|Videos: AVI (Xvid, AVC, MPEG1/2/4), MPG/MPEG, VOB, MKV (h.264, x.264, AVC, MPEG1/2/4, VC-1), TS/TP/M2T (MPEG1/2/4, AVC, VC-1), MP4/MOV (MPEG4, h.264), M2TS, WMV9|
|Photos: JPEG, GIF, TIF/TIFF, BMP, PNG|
|Audio: MP3, WAV/PCM/LPCM, WMA, AAC, FLAC, MKA, AIF/AIFF, OGG, Dolby Digital, DTS|
|Playlists: PLS, M3U, WPL|
|Subtitles: SRT, ASS, SSA, SUB, SMI|
I mentioned earlier that networking was added to the new unit – after talking with WD at CES last year, it was all but a certainty. Apparently the feedback was excessive. With the networking capability, then, comes a host of other features. Now you can hook the WD TV up to your home network and stream files from network shares. It works surprisingly well. I did experience a little trouble using Windows 7, which treats network shares differently from other versions of the operating system. As a result, the networked files appear under the WD TV’s media server option, and not the actual network share tab.
Of course, networking brings along with it a number of other features, like firmware updates. It’s pretty easy – you can scan for updates and it automatically installs them and reboots.
Like with just about every other connected device coming out on the market today, the new WD TV Live integrates a number of web services in one place – so you can search YouTube, listen to Pandora, and look at your friends’ newest Flickr photostreams.
While I think the media player is a much better video playback device than audio or photo player, the Pandora and Flickr support is pretty nifty. YouTube is pretty well done, too; you can watch both SD and HD video files. The HD videos especially look good. Surprisingly good, in fact; you can see a difference between the two resolution levels below:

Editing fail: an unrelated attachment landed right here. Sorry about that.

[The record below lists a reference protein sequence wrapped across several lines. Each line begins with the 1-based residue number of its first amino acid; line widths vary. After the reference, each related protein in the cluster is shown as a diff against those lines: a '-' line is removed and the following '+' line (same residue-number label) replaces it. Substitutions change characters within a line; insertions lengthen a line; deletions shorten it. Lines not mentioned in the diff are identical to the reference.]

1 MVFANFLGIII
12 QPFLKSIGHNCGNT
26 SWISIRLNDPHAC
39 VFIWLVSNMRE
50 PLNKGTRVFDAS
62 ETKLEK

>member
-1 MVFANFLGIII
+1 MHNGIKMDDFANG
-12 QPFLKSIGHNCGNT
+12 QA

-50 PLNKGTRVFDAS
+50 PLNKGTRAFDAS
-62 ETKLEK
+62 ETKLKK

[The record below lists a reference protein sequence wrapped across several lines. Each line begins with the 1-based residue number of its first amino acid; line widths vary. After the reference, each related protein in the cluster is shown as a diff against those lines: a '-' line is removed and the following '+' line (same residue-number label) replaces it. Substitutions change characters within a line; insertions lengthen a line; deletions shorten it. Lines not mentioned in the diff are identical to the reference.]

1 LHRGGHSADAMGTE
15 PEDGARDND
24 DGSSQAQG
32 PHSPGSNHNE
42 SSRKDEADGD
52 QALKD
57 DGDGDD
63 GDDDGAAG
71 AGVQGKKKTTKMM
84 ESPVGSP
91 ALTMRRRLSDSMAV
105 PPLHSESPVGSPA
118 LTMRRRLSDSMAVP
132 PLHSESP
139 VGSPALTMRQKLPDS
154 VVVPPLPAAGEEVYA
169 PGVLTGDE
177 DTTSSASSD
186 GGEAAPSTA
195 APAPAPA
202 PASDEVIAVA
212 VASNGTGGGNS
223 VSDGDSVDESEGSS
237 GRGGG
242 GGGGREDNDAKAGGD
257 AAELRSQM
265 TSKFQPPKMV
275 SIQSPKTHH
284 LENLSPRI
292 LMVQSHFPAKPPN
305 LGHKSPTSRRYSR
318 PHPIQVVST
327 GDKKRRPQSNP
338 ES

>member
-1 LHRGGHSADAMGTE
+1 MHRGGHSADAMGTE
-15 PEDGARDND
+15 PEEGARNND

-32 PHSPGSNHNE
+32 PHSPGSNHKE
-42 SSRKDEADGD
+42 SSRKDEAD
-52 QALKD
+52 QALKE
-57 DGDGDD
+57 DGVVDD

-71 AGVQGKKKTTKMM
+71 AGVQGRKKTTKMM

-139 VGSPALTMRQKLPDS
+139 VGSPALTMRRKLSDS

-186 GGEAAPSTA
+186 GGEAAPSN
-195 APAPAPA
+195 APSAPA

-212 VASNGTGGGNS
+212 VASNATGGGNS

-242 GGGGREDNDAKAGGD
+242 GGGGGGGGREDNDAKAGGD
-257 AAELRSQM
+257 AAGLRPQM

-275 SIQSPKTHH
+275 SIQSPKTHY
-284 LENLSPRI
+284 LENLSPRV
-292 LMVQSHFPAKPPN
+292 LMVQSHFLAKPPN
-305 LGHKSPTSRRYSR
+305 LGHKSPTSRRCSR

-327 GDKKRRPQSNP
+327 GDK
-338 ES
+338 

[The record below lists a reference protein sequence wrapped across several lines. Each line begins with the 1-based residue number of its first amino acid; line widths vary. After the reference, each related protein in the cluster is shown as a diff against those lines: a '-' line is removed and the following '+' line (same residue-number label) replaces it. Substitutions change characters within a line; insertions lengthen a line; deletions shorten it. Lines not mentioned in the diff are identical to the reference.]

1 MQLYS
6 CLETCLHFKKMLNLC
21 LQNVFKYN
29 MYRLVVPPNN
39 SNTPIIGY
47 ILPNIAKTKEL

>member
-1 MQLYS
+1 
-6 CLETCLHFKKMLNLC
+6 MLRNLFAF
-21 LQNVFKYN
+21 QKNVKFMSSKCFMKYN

When you’re done watching a particular video file or listening to a song, the player lets you take care of a little file management as well. You can go ahead and delete the file from the particular storage medium entirely, or copy it from one drive to another.
All things considered, these Western Digital TV Media Player units are some of the coolest gadgets we’ve seen in a long time. The new Live version is the best one yet. It’s small, it’s quiet, it doesn’t use much electricity, it’s simple to use, and it plays just about any media file you can possibly imagine. It handles SD and HD video, it brings YouTube and Pandora to your TV, and it uses just about any storage medium that can be attached via USB. Frankly, it’s hard to find something to actually criticize. The UI is elegant, but it does suffer at times from being too simplistic. The way WD chose to handle displaying files is a little confusing – thumbnail mode, for example, can’t show you any thumbnails from videos, leaving you with a series of mystifying folders. Still, these are exceptionally minor qualms for what is, at the end of the day, one of the best ways to get digital content into your living room.
- Plays everything
- Digital and analog video out
- Networked file support
- Sometimes simplistic UI